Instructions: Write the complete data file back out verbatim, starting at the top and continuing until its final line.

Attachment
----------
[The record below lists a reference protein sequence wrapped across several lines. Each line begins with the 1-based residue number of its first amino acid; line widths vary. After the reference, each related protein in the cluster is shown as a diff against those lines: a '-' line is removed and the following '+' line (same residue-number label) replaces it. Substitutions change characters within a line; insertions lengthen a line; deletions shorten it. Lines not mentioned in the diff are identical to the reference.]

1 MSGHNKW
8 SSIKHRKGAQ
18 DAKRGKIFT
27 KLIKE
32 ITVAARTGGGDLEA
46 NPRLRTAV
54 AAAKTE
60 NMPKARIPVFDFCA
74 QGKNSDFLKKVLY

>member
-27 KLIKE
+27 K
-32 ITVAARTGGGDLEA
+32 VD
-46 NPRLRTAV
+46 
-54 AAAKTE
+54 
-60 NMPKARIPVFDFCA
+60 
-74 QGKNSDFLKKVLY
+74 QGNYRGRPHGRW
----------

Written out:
[The record below lists a reference protein sequence wrapped across several lines. Each line begins with the 1-based residue number of its first amino acid; line widths vary. After the reference, each related protein in the cluster is shown as a diff against those lines: a '-' line is removed and the following '+' line (same residue-number label) replaces it. Substitutions change characters within a line; insertions lengthen a line; deletions shorten it. Lines not mentioned in the diff are identical to the reference.]

1 MSGHNKW
8 SSIKHRKGAQ
18 DAKRGKIFT
27 KLIKE
32 ITVAARTGGGDLEA
46 NPRLRTAV
54 AAAKTE
60 NMPKARIPVFDFCA
74 QGKNSDFLKKVLY

>member
-27 KLIKE
+27 K
-32 ITVAARTGGGDLEA
+32 VD
-46 NPRLRTAV
+46 
-54 AAAKTE
+54 
-60 NMPKARIPVFDFCA
+60 
-74 QGKNSDFLKKVLY
+74 QGNYRGRPHGRW